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SHR Neuro Krebs Kardio Lipid

Mollnar, S; Pondorfer, P; Kasparek, AK; Reinisch, S; Moik, F; Stotz, M; Halm, M; Szkandera, J; Terbuch, A; Eisner, F; Gerger, A; Kapp, KS; Partl, R; Vasicek, S; Weiland, T; Pichler, M; Stöger, H; Thurnher, D; Posch, F.
Decrease in treatment intensity predicts worse outcome in patients with locally advanced head and neck squamous cell carcinoma undergoing radiochemotherapy.
Clin Transl Oncol. 2020;
Web of Science PubMed FullText FullText_MUG

 

Autor/innen der Med Uni Graz:
Eisner Florian
Gerger Armin
Halm Michael
Kapp Karin S.
Kasparek Anne-Katrin
Partl Richard
Pichler Martin
Pondorfer-Schäfer Prisca
Posch Florian
Reinisch Sabine
Stoeger Herbert
Stotz Michael
Szkandera Joanna
Terbuch Angelika
Thurnher Dietmar
Vasicek Sarah Marvis
Weiland Thomas
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Abstract:
Radiochemotherapy (RCT) is an effective standard therapy for locally advanced head and neck squamous cell carcinoma (LA-HNSCC). Nonetheless, toxicity is common, with patients often requiring dose modifications. To investigate associations of RCT toxicities according to CTCAE version 5.0 and subsequent therapy modifications with short- and long-term treatment outcomes, we studied all 193 patients with HNSCC who received RCT (70 Gy + platinum agent) at an academic center between 03/2010 and 04/2018. During RCT, 77 (41%, 95% CI 34-49) patients developed at least one ≥ grade 3 toxicity, including seven grade 4 and 3 fatal grade 5 toxicities. The most frequent any-grade toxicities were xerostomia (n = 187), stomatitis (n = 181), dermatitis (n = 174), and leucopenia (n = 98). Eleven patients (6%) had their radiotherapy schedule modified (mean radiotherapy dose reduction = 12 Gy), and 120 patients (64%) had chemotherapy modifications (permanent discontinuation: n = 67, pause: n = 34, dose reduction: n = 7, change to other chemotherapy: n = 10). Objective response rates to RCT were 55% and 88% in patients with and without radiotherapy modifications (p = 0.003), and 84% and 88% in patients with and without chemotherapy modifications (p = 0.468), respectively. Five-year progression-free survival estimates were 20% and 50% in patients with and without radiotherapy modifications (p = < 0.001), and 53% and 40% in patients with and without chemotherapy modifications (p = 0.88), respectively. Reductions of radiotherapy dose were associated with impaired long-term outcomes, whereas reductions in chemotherapy intensity were not. This suggests that toxicities during RCT should be primarily managed by modifying chemotherapy rather than radiotherapy.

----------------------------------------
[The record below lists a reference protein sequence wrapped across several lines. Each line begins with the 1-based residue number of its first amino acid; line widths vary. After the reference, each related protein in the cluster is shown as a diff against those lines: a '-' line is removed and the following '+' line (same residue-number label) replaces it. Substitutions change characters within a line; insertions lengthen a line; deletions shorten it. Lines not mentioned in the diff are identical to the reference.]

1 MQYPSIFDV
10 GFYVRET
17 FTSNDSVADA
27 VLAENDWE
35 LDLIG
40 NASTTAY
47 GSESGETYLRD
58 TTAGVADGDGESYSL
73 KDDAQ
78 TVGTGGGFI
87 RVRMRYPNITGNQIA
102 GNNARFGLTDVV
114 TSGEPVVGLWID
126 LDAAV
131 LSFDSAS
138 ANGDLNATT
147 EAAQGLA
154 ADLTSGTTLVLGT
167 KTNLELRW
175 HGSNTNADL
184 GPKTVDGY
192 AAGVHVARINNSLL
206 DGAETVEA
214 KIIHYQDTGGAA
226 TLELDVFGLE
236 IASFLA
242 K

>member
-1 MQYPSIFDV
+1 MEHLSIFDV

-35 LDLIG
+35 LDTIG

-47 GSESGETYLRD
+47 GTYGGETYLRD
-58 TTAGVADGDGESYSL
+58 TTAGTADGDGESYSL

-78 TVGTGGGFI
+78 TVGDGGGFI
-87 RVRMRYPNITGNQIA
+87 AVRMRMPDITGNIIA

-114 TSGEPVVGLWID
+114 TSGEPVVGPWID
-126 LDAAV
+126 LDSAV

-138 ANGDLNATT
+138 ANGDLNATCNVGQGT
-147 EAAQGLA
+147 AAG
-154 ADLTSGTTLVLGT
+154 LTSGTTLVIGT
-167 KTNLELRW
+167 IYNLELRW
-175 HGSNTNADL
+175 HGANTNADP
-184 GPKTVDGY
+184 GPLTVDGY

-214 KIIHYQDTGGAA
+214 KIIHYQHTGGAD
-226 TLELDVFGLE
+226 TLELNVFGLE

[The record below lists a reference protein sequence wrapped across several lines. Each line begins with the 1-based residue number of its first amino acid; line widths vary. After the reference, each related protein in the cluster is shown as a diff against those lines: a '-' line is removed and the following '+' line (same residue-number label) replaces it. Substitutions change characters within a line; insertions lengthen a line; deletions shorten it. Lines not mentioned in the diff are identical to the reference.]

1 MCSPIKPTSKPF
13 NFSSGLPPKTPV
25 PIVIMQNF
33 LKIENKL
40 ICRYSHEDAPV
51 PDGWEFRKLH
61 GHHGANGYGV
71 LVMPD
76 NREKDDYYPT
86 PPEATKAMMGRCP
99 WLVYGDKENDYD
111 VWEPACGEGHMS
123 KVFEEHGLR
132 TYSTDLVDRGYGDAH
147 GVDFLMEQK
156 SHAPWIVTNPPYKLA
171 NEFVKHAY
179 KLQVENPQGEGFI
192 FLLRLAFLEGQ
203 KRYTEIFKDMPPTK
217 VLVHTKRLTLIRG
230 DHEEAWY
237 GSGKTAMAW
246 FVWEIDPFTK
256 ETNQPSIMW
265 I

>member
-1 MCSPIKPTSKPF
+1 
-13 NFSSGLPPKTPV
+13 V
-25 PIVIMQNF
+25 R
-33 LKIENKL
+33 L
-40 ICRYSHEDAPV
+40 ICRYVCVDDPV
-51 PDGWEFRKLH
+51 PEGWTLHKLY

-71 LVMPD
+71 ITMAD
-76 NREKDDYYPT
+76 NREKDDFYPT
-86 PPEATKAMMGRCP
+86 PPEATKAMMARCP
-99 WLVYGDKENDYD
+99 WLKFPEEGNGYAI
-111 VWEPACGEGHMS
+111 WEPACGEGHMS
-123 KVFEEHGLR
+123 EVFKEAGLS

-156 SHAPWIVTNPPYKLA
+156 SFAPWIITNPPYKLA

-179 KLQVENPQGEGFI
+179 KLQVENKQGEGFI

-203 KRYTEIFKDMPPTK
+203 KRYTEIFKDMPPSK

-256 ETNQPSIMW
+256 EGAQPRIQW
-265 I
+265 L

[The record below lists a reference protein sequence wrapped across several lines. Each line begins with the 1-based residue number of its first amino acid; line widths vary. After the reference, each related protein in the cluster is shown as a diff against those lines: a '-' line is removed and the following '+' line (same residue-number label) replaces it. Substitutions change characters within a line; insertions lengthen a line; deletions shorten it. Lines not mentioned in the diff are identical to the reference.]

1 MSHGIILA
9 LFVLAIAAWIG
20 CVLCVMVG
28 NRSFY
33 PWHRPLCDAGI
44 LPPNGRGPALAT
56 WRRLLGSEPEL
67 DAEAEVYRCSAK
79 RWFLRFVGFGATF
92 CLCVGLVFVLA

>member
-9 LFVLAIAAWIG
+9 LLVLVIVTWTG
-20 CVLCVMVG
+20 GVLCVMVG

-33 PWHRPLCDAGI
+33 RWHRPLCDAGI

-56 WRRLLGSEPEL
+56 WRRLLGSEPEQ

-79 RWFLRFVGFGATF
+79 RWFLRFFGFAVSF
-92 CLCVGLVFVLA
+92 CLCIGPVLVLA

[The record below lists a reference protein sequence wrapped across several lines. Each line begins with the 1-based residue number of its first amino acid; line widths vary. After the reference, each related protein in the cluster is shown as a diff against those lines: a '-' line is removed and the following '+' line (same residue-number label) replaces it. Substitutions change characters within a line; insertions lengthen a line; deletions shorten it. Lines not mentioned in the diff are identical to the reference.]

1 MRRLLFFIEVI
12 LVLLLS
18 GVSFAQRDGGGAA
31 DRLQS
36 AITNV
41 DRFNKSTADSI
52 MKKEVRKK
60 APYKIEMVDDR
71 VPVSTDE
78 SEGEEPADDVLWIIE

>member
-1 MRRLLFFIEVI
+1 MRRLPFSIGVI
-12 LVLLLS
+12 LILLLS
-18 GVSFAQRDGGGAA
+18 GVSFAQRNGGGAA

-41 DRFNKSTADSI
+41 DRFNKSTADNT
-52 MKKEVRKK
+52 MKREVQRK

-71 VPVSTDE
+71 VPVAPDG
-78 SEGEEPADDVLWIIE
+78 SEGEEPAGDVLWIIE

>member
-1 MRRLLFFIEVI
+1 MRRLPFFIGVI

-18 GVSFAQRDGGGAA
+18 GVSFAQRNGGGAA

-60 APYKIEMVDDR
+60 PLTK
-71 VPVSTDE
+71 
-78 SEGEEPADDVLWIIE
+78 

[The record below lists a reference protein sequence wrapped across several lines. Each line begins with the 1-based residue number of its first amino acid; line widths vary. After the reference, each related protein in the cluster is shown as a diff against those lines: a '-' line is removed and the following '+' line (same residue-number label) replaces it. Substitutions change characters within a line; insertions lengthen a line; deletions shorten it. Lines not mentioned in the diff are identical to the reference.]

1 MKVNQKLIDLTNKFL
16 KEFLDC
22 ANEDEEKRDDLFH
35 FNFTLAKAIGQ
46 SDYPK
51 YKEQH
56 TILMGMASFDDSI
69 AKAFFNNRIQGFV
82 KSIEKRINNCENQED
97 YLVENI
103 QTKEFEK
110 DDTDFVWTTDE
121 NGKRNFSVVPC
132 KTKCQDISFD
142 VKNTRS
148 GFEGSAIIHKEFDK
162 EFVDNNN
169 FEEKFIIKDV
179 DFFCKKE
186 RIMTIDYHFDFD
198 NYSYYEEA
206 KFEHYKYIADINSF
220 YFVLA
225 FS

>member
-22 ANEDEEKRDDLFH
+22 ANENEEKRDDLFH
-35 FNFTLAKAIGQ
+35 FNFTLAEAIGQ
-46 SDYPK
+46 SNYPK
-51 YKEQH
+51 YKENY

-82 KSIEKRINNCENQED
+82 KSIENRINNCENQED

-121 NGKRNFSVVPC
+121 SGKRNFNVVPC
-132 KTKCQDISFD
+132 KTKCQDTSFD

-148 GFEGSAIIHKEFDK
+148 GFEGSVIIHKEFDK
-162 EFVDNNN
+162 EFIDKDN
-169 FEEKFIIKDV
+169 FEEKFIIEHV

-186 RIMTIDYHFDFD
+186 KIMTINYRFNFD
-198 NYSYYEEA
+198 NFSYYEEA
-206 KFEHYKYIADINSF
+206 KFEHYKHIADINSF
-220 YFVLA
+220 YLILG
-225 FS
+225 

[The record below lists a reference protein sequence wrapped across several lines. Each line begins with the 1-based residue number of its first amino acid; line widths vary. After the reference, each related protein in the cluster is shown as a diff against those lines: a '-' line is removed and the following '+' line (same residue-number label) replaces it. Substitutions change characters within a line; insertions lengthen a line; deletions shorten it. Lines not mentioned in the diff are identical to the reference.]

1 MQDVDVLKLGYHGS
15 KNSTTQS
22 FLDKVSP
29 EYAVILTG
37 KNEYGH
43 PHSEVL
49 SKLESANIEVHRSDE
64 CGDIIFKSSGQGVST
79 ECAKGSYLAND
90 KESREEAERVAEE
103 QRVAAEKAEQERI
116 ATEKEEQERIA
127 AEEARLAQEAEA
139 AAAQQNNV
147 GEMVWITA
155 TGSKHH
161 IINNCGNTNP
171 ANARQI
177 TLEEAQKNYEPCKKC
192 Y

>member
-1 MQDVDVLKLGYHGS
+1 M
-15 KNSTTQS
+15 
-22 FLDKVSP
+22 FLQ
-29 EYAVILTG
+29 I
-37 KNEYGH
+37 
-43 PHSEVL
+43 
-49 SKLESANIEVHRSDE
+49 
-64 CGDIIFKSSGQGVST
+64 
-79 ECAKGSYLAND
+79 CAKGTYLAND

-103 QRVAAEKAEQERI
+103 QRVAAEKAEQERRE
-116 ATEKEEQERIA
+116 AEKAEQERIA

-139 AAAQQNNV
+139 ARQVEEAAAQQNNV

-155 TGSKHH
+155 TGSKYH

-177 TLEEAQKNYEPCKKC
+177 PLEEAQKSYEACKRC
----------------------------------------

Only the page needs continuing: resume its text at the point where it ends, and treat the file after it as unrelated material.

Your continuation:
Find related publications in this database (Keywords)
HNSCC
Radiochemotherapy
Toxicity
Treatment modification
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